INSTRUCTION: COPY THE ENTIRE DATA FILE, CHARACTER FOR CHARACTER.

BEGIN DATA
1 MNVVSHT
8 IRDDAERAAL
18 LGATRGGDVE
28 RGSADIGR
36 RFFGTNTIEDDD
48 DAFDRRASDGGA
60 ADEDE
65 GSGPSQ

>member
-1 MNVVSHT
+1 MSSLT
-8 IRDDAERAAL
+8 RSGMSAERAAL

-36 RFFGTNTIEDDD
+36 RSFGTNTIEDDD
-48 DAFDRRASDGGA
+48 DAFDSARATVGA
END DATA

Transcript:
1 MNVVSHT
8 IRDDAERAAL
18 LGATRGGDVE
28 RGSADIGR
36 RFFGTNTIEDDD
48 DAFDRRASDGGA
60 ADEDE
65 GSGPSQ

>member
-1 MNVVSHT
+1 MSSLT
-8 IRDDAERAAL
+8 RSGMSAERAAL

-36 RFFGTNTIEDDD
+36 RSFGTNTIEDDD
-48 DAFDRRASDGGA
+48 DAFDSARATVGA